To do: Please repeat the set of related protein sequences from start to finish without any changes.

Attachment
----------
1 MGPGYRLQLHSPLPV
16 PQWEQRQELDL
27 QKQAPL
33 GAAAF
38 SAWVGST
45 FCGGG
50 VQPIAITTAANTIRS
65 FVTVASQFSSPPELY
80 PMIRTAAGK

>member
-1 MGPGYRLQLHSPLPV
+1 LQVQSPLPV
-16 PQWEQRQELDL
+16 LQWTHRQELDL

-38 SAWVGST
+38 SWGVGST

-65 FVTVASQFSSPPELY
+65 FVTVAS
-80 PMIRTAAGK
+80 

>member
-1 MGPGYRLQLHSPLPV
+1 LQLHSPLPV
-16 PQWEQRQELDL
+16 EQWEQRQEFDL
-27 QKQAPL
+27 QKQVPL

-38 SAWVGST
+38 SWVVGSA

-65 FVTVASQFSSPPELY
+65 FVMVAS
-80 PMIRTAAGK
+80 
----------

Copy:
1 MGPGYRLQLHSPLPV
16 PQWEQRQELDL
27 QKQAPL
33 GAAAF
38 SAWVGST
45 FCGGG
50 VQPIAITTAANTIRS
65 FVTVASQFSSPPELY
80 PMIRTAAGK

>member
-1 MGPGYRLQLHSPLPV
+1 LQVQSPLPV
-16 PQWEQRQELDL
+16 LQWTHRQELDL

-38 SAWVGST
+38 SWGVGST

-65 FVTVASQFSSPPELY
+65 FVTVAS
-80 PMIRTAAGK
+80 

>member
-1 MGPGYRLQLHSPLPV
+1 LQLHSPLPV
-16 PQWEQRQELDL
+16 EQWEQRQEFDL
-27 QKQAPL
+27 QKQVPL

-38 SAWVGST
+38 SWVVGSA

-65 FVTVASQFSSPPELY
+65 FVMVAS
-80 PMIRTAAGK
+80 